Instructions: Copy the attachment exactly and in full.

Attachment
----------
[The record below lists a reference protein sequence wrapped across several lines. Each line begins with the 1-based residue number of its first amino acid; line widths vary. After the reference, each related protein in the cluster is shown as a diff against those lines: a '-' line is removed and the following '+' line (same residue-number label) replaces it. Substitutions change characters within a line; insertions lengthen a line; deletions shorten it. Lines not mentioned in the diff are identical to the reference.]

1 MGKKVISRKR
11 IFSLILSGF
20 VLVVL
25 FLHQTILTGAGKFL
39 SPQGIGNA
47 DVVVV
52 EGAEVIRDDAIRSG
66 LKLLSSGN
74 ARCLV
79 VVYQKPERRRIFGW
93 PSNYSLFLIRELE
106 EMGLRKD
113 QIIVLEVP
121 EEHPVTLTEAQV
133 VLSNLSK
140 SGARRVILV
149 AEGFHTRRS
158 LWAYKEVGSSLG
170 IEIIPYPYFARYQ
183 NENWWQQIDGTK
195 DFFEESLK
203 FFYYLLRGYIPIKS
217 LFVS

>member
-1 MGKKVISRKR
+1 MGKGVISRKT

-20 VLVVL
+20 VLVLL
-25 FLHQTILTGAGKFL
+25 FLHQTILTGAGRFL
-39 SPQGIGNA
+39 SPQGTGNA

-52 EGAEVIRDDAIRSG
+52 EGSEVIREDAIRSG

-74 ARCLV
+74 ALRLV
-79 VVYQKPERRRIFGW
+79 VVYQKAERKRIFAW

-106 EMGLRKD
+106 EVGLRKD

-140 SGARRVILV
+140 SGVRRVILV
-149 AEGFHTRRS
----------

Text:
[The record below lists a reference protein sequence wrapped across several lines. Each line begins with the 1-based residue number of its first amino acid; line widths vary. After the reference, each related protein in the cluster is shown as a diff against those lines: a '-' line is removed and the following '+' line (same residue-number label) replaces it. Substitutions change characters within a line; insertions lengthen a line; deletions shorten it. Lines not mentioned in the diff are identical to the reference.]

1 MGKKVISRKR
11 IFSLILSGF
20 VLVVL
25 FLHQTILTGAGKFL
39 SPQGIGNA
47 DVVVV
52 EGAEVIRDDAIRSG
66 LKLLSSGN
74 ARCLV
79 VVYQKPERRRIFGW
93 PSNYSLFLIRELE
106 EMGLRKD
113 QIIVLEVP
121 EEHPVTLTEAQV
133 VLSNLSK
140 SGARRVILV
149 AEGFHTRRS
158 LWAYKEVGSSLG
170 IEIIPYPYFARYQ
183 NENWWQQIDGTK
195 DFFEESLK
203 FFYYLLRGYIPIKS
217 LFVS

>member
-1 MGKKVISRKR
+1 MGKGVISRKT

-20 VLVVL
+20 VLVLL
-25 FLHQTILTGAGKFL
+25 FLHQTILTGAGRFL
-39 SPQGIGNA
+39 SPQGTGNA

-52 EGAEVIRDDAIRSG
+52 EGSEVIREDAIRSG

-74 ARCLV
+74 ALRLV
-79 VVYQKPERRRIFGW
+79 VVYQKAERKRIFAW

-106 EMGLRKD
+106 EVGLRKD

-140 SGARRVILV
+140 SGVRRVILV
-149 AEGFHTRRS